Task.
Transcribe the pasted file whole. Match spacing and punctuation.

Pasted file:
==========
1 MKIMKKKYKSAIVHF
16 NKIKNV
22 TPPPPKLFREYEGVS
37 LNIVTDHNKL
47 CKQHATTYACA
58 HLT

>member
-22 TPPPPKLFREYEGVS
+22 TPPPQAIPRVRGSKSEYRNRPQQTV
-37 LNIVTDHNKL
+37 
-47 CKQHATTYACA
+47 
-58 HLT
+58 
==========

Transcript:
1 MKIMKKKYKSAIVHF
16 NKIKNV
22 TPPPPKLFREYEGVS
37 LNIVTDHNKL
47 CKQHATTYACA
58 HLT

>member
-22 TPPPPKLFREYEGVS
+22 TPPPQAIPRVRGSKSEYRNRPQQTV
-37 LNIVTDHNKL
+37 
-47 CKQHATTYACA
+47 
-58 HLT
+58 